The evaluation may be comprised of informal and formal assessment measures. Formal assessments are validated through research and normed (standardized), so this can help the clinician identify if there are any cognitive, speech, or language areas that should be worked on in your SLP sessions. Some examples of assessments are:
- Language tests which look at different areas involved in listening, speaking, reading, or writing, such as the Boston Diagnostic Aphasia Examination, the Western Aphasia Battery, or the Boston Naming Test.
- Cognitive tests such as the Cognitive Linguistic Quick Test, the Repeatable Battery for the Assessment of Neuropsychological Status (RBANS), or the Woodcock Johnson Test of Cognitive Abilities, which assess different areas of cognition such as attention, memory, or problem solving.
- Speech tests such as the Frenchay Dysarthria Assessment, which will examine characteristics of speech including respiration, vocal quality, and articulation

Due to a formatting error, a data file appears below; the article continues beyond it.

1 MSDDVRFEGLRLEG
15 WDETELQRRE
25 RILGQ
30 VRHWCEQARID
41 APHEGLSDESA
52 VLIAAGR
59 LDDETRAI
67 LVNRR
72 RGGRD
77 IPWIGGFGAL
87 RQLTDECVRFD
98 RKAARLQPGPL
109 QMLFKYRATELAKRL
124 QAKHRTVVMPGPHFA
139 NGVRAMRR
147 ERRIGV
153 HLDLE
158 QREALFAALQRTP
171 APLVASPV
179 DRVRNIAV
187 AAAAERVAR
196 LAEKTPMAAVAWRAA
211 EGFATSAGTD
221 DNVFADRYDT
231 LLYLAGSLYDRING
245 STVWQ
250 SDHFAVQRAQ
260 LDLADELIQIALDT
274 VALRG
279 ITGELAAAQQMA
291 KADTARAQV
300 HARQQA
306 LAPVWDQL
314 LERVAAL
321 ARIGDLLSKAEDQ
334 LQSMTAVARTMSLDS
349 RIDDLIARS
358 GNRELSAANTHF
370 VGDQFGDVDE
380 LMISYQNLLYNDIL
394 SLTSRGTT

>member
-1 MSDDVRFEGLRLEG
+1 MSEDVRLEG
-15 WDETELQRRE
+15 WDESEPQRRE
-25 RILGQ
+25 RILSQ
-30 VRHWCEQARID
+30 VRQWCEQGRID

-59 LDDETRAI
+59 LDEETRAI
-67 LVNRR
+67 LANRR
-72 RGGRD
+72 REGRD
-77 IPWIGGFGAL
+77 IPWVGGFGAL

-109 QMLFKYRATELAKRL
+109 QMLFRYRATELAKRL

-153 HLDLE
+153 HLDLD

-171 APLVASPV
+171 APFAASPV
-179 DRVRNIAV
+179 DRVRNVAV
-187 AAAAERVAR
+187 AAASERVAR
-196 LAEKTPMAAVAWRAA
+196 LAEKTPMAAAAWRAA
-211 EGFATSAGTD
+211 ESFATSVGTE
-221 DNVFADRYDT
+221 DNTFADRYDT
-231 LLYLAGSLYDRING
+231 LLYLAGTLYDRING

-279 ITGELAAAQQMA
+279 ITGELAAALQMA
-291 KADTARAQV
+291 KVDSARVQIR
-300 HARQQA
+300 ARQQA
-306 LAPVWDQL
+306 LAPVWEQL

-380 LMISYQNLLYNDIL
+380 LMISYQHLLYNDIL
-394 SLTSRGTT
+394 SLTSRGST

- An oral mechanism evaluation, which assesses your articulators (the parts of your mouth that make speech sounds and help with swallowing)
- Swallowing tests such as a clinical swallowing evaluation, a Fiberoptic Endoscopic Evaluation of Swallowing (FEES), or a Modified Barium Swallow (MBS) Study to assess your swallowing function.
From this assessment, your SLP develops an individualized treatment plan. It will be based on evidence-based practice — the integration of clinical expertise, patient values, and the best and most up-to-date research.
How SLPs Work: Regular Therapy
Your treatment with your SLP may involve a number of activities. These activities might be restorative, meaning that the goal is to regain lost skills by forming and strengthening connections in the brain. These activities might also be compensatory, meaning that you are working on building strategies that will help you function in your daily life. Here are some examples:Cognitive:
- Doing exercises to improve memory, such as using a log to improve recall of daily events
- Training in the use of environmental aids to assist with orientation
- Addressing cognitive skills in a functional context, such as preparing a meal or purchasing an item at the store — tasks that require multiple cognitive skills, including planning, and organization
- Learning how to self-monitor in the hospital, home, and within the community
- Activities aimed at strengthening your ability to remember word meanings and link them to the spoken and written forms of words, such as matching words to pictures, sorting words according to their meaning, and judging whether words have the same meaning